The equine back may be compared to a suspension bridge with the added requirement that the bridge must be able to move!
The back is composed of a series of interlocking vertebrae bound together by cartilage, tendons, ligaments and muscular tissue, each assisting in support of the structure, similar to the cables of a suspension bridge. If any of these components become weakened or fail, extra stress is imposed on the other areas. Left unattended, this eventually creates an overload and dysfunction of the back structure.
The equine back consists of 3 sections: the Thoracic, Lumbar and Sacral regions. The Thoracic region is composed of 18 vertebrae to which the ribs attach, forming the trunk of the horse. The accessible portion of the thoracic region begins just behind the withers of the horse. Most people place the pommel of their saddle right behind the withers. This is a mistake because the shoulder of the horse cannot fully rotate backward if the saddle is placed too far forward. One should always place the saddle at least a hand?s width behind the withers. A saddle tree that is too narrow for the horse will cause painful pressure points here.
Unlike other mammalian species, including humans, the thoracic region of the equine back is comparatively rigid and inflexible. This is due to the shape of the interconnecting facets of the thoracic vertebrae that restrict dorsal (upward) and ventral (downward) movement of the spine.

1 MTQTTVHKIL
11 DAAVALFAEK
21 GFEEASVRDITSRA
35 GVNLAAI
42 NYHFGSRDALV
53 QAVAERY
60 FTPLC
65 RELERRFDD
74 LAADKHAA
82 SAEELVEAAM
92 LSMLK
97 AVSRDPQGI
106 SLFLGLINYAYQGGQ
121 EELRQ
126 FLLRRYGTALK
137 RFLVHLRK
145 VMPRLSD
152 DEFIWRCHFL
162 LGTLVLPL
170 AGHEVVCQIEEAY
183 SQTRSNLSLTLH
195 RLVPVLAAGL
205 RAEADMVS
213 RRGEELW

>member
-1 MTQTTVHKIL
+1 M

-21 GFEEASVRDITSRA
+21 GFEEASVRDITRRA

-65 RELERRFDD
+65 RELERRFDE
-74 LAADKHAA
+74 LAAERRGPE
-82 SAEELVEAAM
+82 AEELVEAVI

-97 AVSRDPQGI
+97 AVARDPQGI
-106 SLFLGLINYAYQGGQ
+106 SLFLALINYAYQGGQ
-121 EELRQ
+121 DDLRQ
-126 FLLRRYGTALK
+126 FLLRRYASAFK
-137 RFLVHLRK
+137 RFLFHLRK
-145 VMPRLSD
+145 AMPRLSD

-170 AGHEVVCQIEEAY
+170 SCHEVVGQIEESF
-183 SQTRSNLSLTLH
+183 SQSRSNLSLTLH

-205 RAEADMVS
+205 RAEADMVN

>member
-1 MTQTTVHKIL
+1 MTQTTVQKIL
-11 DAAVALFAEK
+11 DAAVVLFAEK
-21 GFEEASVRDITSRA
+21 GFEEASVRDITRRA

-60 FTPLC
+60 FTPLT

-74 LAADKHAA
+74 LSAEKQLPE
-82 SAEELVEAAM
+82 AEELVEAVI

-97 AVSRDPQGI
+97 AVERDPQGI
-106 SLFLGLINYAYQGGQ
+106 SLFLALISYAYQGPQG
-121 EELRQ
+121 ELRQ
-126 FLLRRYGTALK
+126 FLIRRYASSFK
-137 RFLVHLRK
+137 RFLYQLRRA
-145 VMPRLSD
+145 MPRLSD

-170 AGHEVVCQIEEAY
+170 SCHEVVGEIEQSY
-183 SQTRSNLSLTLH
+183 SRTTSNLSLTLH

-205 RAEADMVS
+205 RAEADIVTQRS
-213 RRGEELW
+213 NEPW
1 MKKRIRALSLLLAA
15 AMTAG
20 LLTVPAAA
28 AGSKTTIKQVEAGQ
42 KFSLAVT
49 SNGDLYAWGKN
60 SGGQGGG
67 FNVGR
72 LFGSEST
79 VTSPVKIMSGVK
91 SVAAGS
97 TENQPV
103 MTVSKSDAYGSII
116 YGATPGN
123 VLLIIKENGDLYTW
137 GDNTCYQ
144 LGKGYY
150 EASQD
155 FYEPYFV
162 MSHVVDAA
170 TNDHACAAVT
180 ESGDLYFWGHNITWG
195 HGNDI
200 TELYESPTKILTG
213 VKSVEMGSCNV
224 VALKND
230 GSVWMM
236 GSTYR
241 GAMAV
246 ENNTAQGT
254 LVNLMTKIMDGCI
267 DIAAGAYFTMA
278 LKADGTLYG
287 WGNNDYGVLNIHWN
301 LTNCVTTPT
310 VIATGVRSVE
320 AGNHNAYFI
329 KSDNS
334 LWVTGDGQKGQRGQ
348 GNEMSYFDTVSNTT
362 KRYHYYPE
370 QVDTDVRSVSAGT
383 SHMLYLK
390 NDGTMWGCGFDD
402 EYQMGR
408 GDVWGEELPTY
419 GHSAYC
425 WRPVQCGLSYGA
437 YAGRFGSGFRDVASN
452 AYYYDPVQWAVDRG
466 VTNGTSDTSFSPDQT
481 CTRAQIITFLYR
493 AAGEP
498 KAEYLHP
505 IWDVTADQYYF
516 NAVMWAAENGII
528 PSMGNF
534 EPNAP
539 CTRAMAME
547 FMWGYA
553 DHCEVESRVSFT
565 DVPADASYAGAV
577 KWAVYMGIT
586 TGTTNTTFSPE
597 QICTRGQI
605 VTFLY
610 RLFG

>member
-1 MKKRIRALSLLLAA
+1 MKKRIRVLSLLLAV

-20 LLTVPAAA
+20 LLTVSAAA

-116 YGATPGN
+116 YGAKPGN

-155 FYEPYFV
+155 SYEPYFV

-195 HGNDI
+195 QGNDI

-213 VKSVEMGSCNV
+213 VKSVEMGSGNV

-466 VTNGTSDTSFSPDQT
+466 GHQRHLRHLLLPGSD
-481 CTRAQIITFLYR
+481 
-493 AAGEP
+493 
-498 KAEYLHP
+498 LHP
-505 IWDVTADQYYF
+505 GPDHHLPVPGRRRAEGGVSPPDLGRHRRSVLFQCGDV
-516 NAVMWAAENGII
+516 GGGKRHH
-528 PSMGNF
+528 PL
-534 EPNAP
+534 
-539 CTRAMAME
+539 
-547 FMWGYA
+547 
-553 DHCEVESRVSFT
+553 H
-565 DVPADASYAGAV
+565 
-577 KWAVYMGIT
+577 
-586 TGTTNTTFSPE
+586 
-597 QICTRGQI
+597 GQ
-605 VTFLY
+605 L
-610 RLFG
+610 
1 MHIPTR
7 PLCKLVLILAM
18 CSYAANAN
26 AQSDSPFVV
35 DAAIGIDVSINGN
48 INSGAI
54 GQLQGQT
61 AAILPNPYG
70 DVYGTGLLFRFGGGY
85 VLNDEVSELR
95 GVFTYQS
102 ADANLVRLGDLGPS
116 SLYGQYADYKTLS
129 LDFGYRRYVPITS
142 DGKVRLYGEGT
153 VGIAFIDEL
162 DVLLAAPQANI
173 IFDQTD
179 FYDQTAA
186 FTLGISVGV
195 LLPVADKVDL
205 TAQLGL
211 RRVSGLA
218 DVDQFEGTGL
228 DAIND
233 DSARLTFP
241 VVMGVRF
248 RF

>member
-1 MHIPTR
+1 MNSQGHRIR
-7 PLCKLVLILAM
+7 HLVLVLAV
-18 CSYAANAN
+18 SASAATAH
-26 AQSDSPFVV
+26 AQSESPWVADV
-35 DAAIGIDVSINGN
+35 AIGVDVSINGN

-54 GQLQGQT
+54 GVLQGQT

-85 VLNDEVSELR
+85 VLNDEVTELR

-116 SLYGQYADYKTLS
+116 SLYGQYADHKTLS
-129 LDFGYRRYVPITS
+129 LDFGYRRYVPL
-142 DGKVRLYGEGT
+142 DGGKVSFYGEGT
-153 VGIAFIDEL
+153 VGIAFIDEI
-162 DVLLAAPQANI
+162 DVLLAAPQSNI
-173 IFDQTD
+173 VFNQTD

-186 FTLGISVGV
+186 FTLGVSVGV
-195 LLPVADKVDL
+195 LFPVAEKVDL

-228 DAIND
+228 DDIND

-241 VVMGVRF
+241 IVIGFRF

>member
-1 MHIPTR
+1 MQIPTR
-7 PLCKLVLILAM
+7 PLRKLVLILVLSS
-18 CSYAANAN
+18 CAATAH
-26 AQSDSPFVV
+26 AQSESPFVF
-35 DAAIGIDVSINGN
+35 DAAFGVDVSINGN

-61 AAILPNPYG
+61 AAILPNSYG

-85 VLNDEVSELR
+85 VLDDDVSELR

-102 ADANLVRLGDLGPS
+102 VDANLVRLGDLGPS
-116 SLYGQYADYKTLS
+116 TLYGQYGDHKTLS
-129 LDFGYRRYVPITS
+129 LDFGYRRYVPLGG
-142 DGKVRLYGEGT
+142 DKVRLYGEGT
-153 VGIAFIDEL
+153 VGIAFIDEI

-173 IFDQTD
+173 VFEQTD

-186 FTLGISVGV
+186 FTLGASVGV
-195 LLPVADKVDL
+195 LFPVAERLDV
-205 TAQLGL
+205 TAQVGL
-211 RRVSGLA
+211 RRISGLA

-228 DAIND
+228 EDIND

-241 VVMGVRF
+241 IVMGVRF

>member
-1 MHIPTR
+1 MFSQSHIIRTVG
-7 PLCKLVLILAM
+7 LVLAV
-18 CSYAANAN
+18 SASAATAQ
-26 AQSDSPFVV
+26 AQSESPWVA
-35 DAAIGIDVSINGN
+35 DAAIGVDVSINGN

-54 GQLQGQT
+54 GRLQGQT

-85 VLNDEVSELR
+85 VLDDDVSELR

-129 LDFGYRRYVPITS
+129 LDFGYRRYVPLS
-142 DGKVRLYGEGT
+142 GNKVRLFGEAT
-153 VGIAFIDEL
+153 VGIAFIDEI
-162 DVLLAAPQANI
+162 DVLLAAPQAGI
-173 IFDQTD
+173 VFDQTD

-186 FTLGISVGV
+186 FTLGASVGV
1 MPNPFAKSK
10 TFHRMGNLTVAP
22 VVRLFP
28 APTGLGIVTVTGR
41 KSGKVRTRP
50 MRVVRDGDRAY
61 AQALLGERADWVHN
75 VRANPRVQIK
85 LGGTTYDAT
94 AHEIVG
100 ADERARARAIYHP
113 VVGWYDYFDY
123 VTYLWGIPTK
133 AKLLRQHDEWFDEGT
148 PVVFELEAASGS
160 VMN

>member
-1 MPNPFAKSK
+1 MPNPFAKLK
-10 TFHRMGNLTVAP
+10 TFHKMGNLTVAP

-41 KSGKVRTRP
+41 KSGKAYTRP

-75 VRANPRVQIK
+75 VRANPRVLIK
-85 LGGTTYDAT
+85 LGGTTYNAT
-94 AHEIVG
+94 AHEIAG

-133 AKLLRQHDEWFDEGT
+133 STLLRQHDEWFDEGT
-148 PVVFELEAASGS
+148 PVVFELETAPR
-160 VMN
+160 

The Lumbar region is composed of 6 vertebrae, which are flatter, wider and heavier than those in the thoracic region. The shapes of the lumbar vertebrae permit more lateral, dorsal, and ventral flexion of the spine in this region.
The cantles (rear aspect) of most saddles rest over the last few thoracic vertebrae. It is very common to find tight muscle tissue at the end of the thoracic section and the beginning of the lumbar section of the back.
Following the lumbar region is the Sacral region, which consists of 5 vertebrae that are naturally fused.
The area where the lumbar vertebrae connect with the sacral vertebrae is called the Lumbar-Sacral Junction. Flexibility in the lumbar-sacral junction (commonly called the croup) is key for achieving a collected horse. Flexibility must be maintained in the lumbar-sacral junction for the horse to excel in any athletic event.
Pain from improper saddle fit and poor rider balance can cause the back muscles in this area to lock up and lose flexibility. The end result is poor movement and impaired performance. For a human analogy, imagine trying to kick a football without the ability to bend your lower back.